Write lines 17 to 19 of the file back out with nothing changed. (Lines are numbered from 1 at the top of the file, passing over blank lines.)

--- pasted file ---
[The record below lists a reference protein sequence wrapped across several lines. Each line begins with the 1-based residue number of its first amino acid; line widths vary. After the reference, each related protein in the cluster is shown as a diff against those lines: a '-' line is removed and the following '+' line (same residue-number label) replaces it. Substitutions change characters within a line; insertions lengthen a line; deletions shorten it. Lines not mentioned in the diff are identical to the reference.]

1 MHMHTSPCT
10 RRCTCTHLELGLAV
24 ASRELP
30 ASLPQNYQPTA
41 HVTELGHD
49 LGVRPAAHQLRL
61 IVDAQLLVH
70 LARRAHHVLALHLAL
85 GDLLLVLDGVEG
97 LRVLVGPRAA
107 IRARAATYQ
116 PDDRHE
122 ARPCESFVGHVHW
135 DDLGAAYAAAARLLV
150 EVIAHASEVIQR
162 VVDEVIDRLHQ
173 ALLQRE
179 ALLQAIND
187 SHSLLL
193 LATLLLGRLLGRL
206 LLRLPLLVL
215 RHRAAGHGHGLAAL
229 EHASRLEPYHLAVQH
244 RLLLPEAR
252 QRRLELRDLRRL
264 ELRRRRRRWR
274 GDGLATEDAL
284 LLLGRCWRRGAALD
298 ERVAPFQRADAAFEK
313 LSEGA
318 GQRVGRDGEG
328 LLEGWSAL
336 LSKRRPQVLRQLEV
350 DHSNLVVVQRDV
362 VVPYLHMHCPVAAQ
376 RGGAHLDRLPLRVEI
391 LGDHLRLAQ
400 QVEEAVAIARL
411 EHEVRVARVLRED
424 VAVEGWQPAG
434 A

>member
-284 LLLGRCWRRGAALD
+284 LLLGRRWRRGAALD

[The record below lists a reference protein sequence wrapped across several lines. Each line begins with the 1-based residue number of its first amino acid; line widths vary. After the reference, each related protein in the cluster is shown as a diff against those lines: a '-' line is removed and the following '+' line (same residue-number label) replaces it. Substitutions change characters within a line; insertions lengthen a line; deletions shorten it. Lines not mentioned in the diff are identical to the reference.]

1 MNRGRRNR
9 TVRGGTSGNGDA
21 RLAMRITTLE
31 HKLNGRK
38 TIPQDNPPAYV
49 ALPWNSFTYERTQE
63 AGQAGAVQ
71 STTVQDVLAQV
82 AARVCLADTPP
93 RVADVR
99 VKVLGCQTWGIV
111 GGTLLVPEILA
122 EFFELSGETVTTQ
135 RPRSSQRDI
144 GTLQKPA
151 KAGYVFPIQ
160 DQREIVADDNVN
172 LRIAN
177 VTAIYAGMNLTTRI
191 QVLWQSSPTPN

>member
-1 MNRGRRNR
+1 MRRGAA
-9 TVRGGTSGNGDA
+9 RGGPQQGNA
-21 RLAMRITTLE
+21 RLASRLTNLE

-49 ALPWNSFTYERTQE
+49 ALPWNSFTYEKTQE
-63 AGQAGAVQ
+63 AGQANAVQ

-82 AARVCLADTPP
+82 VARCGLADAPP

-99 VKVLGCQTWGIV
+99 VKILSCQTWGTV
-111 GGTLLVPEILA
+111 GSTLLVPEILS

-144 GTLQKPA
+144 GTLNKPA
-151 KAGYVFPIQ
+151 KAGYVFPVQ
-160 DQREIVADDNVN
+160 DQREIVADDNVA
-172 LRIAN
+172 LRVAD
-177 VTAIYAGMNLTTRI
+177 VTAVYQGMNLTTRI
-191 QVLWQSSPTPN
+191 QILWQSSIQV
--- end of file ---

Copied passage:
162 VVDEVIDRLHQ
173 ALLQRE
179 ALLQAIND